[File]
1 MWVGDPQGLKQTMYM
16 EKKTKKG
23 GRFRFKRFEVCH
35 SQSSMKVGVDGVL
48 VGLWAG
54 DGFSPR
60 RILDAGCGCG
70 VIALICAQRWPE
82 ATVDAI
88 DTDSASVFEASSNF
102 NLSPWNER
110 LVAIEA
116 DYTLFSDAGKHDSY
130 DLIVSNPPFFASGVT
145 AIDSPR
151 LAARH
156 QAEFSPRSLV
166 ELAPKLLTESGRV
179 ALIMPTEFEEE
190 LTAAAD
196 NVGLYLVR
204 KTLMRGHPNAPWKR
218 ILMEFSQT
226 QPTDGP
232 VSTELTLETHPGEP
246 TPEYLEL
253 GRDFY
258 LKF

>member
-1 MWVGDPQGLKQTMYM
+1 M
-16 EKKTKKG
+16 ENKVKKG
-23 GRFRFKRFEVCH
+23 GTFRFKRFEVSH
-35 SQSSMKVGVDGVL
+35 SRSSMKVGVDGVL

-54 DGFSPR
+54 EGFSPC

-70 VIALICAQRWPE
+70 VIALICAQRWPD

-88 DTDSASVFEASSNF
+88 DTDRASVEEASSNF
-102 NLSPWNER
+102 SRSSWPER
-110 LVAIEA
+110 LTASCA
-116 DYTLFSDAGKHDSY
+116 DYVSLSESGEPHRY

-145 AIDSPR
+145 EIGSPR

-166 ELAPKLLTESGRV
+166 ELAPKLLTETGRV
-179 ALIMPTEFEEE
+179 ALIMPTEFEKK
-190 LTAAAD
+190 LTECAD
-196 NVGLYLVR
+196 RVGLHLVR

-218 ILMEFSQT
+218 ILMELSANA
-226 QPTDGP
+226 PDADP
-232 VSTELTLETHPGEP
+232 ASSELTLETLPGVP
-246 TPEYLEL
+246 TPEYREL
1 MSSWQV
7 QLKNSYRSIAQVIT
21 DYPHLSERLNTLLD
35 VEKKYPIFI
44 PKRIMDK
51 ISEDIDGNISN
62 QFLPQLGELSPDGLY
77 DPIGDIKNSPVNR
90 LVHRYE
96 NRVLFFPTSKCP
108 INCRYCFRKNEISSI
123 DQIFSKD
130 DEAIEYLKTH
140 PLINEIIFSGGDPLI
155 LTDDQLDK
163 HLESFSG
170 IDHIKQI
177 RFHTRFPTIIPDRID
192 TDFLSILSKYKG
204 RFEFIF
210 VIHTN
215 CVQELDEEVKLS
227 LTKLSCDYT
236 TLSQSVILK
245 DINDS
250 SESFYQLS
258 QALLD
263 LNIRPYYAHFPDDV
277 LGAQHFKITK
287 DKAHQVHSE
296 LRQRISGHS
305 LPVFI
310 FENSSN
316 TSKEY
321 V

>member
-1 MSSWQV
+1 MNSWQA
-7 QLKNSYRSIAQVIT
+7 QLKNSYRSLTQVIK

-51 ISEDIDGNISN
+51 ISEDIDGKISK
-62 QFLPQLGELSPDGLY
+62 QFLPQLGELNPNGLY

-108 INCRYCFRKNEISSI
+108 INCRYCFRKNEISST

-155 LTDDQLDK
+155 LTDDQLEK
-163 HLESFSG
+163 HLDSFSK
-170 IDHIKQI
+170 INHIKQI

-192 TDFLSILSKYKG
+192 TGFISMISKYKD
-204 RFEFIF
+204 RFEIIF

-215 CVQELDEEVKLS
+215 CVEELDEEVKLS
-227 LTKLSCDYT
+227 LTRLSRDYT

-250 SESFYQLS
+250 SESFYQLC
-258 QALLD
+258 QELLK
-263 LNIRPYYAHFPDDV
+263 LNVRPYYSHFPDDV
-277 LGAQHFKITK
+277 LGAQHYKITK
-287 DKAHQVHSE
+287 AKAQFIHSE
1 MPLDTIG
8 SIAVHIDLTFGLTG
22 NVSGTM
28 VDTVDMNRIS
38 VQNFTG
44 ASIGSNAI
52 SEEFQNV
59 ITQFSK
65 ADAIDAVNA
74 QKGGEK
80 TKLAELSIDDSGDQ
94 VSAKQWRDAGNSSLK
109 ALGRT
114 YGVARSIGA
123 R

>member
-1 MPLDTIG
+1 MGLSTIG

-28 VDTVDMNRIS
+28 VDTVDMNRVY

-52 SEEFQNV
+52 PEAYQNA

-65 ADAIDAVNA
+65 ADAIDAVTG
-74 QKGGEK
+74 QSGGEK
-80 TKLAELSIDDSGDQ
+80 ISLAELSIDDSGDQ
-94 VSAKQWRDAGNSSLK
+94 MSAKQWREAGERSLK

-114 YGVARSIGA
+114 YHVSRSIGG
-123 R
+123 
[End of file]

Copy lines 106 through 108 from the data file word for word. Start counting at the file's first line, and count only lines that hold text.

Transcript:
-7 QLKNSYRSIAQVIT
+7 QLKNSYRSLTQVIK

-51 ISEDIDGNISN